While Taylor Swift and Lady Gaga may be the current champions for writing hits, Carole King held the title of the most successful female songwriter in the latter half of the 20th Century. In total 118 of her compositions charted on the Billboard 100.
I’ve been writing songs most of my life, and I have yet to land on the Billboard 100. She had 118 songs on the charts. That’s amazing.
You might not even realize some of your favorite songs were penned by King. Her hits include “You’ve Got a Friend”, “I Feel the Earth Move”, “Natural Woman”, “So Far Away”, and “Beautiful.”
It is that last song from which the Broadway musical based on the songwriter’s life takes its title from: “Beautiful: The Carole King Musical.” Jessica Fisch is the talented director brought on by Marriott Theatre to bring the Carole King musical to its theatre-in-the-round space in Lincolnshire.
I make no effort to hide the fact that I am a big fan of what they do at Marriott Theatre. I am always amazed at the ability of their talented directors and choreographers to translate big musicals designed for proscenium stages to their intimate space. And the music direction has never disappointed. In fact, it’s pretty much always spectacular.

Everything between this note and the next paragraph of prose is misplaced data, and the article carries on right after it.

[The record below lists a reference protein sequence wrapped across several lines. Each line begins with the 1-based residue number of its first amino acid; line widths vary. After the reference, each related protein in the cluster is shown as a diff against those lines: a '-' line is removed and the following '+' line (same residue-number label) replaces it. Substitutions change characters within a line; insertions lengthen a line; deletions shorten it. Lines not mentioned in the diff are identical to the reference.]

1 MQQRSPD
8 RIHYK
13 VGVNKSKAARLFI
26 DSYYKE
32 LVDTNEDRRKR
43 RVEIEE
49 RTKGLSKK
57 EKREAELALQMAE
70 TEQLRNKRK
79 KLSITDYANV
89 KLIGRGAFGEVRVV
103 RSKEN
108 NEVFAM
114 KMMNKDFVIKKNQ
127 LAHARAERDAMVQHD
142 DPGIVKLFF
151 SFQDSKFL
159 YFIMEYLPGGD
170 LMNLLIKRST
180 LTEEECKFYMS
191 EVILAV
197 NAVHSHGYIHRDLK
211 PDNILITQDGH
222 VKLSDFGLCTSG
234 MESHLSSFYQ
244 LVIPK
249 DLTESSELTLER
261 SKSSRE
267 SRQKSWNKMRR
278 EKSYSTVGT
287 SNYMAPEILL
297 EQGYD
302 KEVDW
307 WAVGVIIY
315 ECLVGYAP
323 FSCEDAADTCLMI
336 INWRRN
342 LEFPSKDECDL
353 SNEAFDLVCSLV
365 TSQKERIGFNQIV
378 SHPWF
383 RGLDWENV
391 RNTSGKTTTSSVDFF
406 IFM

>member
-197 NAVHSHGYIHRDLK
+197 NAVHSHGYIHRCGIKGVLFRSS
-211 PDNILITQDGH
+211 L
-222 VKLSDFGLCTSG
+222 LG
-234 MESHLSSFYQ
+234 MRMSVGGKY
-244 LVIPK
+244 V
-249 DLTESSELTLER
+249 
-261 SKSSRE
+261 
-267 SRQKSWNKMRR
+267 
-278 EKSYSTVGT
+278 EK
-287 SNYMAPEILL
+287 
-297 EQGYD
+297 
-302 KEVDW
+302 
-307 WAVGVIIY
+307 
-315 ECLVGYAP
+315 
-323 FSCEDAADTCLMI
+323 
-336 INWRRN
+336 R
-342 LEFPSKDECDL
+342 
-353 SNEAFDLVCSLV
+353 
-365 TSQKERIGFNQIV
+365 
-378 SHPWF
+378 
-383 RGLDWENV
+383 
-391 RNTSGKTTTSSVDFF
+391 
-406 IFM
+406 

For this week’s episode of It’s Showtime with Rikki Lee I sat down with the very congenial and engaging director Jessica Fisch to find out a little bit more about her production of “Beautiful”. Now running through December 31, he musical has been a home run with Chicago theatre critics.
Around the Town Chicago calls Jessica’s direction extraordinary, while Chicago Theatre Review calls it “pure theatrical joy.” Chris Jones at the Chicago Tribune calls it “one of Marriott’s biggest hits.”
I see the show in the coming week, so be sure to check Life and Times for that full reaction to the grand spectacle of “Beautiful: The Carole King Musical” at Marriott.